Now it’s time to tear things apart further as in taking the carrier assembly apart. In order to do this, you must remove the ring gear bolts. It is necessary to replace the ring gear bolts anytime you take them out.
I was able to do the entire process without removing the ring gear itself from the carrier. It is a little bit of a risk because there’s a chance it could just fall off and potentially be damaged. Once you remove the ring gear bolts, you can easily split the 2 halves apart. Here’s what it will look like with the side and spider gears.



Remove the side and spider gears. Make sure you get the washers out with the gears, if they are left in they will not allow the locker to disengage properly. In the picture below you can see all of the gears and washers that must be removed.

Now set the Detroit Locker into the carrier halves. It just sits into the carrier, nothing tricky here.

Bolt the two halves back together and you’re ready to put it back in the axle. You can see arrows on each half that are lined up for proper re-assembly.

Once it’s together, it’s not easy to see there’s a Detroit locker inside. The only way to see it is through the opening in the picture below.

The ring gear bolts need to be torqued to 120ft-lbs. This is another time you’re likely going to need help. We used a crowbar in one of the crosspin holes to provide counter torque. Another good tip I received is to used a hydraulic press to hold the carrier from spinning.
Now it is time to remove the wingnut and bolt discussed at the beginning of the article. Or you can be a blockhead like me and completely re-assemble the axle and wonder why the axle shafts won’t slide back in. Insert lots of cuss words here plus a few smacks on the forehead.
Third and final time for assistance, slide the carrier assembly back into the housing. While your helper holds the carrier in, turn the adjuster nuts back to their position before removal.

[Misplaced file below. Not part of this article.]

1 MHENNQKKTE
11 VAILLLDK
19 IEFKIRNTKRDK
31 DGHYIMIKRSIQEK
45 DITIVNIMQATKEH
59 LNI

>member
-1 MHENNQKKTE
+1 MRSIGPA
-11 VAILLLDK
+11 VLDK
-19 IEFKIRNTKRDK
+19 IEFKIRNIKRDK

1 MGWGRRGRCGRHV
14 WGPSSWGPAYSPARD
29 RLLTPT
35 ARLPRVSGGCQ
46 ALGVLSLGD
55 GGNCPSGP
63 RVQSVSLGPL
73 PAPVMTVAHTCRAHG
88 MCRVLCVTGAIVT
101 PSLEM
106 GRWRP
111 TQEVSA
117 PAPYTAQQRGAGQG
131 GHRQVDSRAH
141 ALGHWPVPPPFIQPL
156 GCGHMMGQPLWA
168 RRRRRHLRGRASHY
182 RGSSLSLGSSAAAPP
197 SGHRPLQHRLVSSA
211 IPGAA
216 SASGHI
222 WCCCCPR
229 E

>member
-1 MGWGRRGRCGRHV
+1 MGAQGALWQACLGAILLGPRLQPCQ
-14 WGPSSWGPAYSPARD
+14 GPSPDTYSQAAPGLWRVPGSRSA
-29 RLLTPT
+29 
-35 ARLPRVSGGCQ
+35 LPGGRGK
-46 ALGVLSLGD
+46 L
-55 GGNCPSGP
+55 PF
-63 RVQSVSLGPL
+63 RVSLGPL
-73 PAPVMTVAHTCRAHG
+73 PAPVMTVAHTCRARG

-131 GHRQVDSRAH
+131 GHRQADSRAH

Once the adjusters are in position, install the bearing caps back in their original places. Torque the bolts to 135ft-lbs. Now the adjuster nut retainer clips and bolts can be re-installed. Torque the bolts to 20ft-lbs.
Now you can re-install the axle shafts. Hopefully you removed the bolt and wingnut from the Detroit. It does take a little bit of patience to get them back in. Torque the axle shaft flange bolts to 115ft-lbs.
At this point you will need to jack up the rear of the vehicle in order to do the testing Detroit outlines in the installation procedure. I thought it would be nice to post the procedure in case you have the same situation as me and you don’t have the instructions.

Installation Test

 

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Step 1
With the engine turned off, raise NoSPIN equipped driving axle(s) until all wheels are out of contact with any surface.  Place the transmission in gear or park so that the drive-shaft is locked and does not rotate.  Test for forward dis-engagement:
Step 2
.
With two people, rotate both wheels rearward, as far as possible to lock both wheels
Step 3
With the left wheel securely held in the rearward direction, rotate the right wheel slowly forward. A faint indexing or clicking sound should be heard as the NoSPIN disengages on the right side.
Step 4
With the right wheel slowly rotating forward, the left wheel should be rotated slightly forward. This will lock both wheels.
Step 5
Again, rotate both wheels rearward, as far as possible to lock both wheels.
Step 6
With the right wheel securely held in the rearward direction, rotate the left wheel slowly forward. A faint indexing or clicking sound should be heard as the NoSPIN is disengaged on the left side.
Step 7
With the left wheel slowly rotating forward, the right wheel should be rotated slightly forward. This will lock both wheels.

 
Repeat steps 2-7 except, test for reverse disengagement.
If the above steps are completed successfully and rotating wheels disengage easily by hand, rotate freely and evenly, lock both wheels when required, and produce a faint indexing or clicking sound, then the NoSPIN is properly installed and is functioning correctly.

Once the testing has been successfully completed, install the cover and torque those bolts to 35ft-lbs.
Refill the axle and you’re ready to wheel!
Driving Characteristics?
A first time driver of this differential will notice some differences compared to driving with a conventional differential.
Turning: An occasional snapping/metallic sound may be heard due to component dis-engagement and re-engagement; transfer of torque from both wheels to one wheel (and back to both wheels) may be noticeable in the feel of steering.